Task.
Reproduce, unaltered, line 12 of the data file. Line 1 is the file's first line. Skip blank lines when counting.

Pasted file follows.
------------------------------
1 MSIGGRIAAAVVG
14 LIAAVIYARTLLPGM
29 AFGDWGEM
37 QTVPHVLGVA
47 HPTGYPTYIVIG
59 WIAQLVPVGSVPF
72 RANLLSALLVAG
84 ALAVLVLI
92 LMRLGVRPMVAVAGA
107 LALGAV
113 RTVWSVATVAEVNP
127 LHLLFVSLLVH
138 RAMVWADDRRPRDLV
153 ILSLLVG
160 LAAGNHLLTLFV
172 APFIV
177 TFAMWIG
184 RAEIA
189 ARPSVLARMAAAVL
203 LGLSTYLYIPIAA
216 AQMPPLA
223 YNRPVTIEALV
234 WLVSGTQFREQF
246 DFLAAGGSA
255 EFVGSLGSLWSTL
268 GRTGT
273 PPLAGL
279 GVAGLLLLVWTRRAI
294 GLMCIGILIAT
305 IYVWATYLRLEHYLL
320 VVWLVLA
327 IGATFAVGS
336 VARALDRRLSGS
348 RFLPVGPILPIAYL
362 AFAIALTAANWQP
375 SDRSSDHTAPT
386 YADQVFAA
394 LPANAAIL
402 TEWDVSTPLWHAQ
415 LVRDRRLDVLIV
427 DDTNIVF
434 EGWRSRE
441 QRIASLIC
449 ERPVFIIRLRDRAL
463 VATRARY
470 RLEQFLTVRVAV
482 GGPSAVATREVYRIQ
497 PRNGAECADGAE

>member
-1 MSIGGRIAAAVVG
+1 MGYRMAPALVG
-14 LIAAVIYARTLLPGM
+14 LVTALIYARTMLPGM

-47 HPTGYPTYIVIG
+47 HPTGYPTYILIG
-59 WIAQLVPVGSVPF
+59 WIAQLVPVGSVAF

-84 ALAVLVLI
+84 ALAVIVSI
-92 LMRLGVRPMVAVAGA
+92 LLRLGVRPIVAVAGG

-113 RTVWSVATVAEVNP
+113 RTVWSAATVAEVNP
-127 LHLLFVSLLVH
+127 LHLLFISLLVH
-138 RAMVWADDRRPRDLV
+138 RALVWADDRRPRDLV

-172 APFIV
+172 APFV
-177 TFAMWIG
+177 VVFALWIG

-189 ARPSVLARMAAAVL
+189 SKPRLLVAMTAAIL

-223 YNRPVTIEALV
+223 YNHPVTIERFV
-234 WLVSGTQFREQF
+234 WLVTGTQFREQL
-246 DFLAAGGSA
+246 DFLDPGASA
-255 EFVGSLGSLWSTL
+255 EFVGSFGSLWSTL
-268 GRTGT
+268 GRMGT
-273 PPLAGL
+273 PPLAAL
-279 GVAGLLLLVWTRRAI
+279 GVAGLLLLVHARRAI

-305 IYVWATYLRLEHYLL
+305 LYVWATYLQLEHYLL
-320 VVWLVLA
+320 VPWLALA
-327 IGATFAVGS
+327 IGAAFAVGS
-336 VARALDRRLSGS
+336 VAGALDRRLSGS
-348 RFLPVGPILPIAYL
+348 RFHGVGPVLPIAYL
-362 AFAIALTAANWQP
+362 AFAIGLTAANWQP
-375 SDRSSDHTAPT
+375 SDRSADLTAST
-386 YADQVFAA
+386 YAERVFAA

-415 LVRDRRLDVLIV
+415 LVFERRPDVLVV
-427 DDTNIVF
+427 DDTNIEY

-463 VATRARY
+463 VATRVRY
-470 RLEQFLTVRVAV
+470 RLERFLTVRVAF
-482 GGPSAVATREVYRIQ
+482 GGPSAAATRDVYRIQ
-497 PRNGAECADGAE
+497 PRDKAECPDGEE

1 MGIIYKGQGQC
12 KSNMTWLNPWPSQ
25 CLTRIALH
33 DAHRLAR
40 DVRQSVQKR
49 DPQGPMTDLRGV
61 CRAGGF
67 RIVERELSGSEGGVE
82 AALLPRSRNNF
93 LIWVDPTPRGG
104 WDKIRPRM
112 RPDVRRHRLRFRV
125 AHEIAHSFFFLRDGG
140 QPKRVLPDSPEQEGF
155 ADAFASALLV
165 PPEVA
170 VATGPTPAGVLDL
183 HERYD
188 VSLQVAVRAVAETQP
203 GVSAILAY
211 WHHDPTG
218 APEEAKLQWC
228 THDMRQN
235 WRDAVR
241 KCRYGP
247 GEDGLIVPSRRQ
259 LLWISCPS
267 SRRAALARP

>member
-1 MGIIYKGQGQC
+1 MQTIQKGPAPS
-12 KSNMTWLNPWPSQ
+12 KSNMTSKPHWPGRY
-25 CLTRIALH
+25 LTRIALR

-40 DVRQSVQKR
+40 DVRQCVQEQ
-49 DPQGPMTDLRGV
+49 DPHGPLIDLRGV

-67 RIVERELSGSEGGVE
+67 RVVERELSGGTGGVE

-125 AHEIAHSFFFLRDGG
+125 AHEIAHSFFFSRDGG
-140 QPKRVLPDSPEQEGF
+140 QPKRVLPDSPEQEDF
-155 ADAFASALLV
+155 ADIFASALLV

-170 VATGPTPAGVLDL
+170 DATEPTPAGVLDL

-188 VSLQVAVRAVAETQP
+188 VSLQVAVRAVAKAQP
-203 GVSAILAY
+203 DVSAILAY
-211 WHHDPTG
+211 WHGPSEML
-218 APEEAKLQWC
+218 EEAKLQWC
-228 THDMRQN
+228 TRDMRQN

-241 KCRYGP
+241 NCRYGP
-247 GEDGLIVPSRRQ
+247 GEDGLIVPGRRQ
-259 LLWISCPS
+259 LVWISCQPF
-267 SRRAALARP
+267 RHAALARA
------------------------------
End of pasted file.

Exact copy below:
127 LHLLFVSLLVH